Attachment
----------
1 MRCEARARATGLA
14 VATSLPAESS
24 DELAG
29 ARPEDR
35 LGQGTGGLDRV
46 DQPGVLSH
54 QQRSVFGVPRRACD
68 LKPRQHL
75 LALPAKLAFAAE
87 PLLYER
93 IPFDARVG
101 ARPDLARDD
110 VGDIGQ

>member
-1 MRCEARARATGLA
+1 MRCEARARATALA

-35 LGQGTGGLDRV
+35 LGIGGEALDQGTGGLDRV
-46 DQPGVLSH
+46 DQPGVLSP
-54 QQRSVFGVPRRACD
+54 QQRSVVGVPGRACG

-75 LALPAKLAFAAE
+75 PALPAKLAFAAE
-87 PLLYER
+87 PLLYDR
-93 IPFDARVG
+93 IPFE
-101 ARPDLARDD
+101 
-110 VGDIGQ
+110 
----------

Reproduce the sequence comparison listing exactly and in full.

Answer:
1 MRCEARARATGLA
14 VATSLPAESS
24 DELAG
29 ARPEDR
35 LGQGTGGLDRV
46 DQPGVLSH
54 QQRSVFGVPRRACD
68 LKPRQHL
75 LALPAKLAFAAE
87 PLLYER
93 IPFDARVG
101 ARPDLARDD
110 VGDIGQ

>member
-1 MRCEARARATGLA
+1 MRCEARARATALA

-35 LGQGTGGLDRV
+35 LGIGGEALDQGTGGLDRV
-46 DQPGVLSH
+46 DQPGVLSP
-54 QQRSVFGVPRRACD
+54 QQRSVVGVPGRACG

-75 LALPAKLAFAAE
+75 PALPAKLAFAAE
-87 PLLYER
+87 PLLYDR
-93 IPFDARVG
+93 IPFE
-101 ARPDLARDD
+101 
-110 VGDIGQ
+110 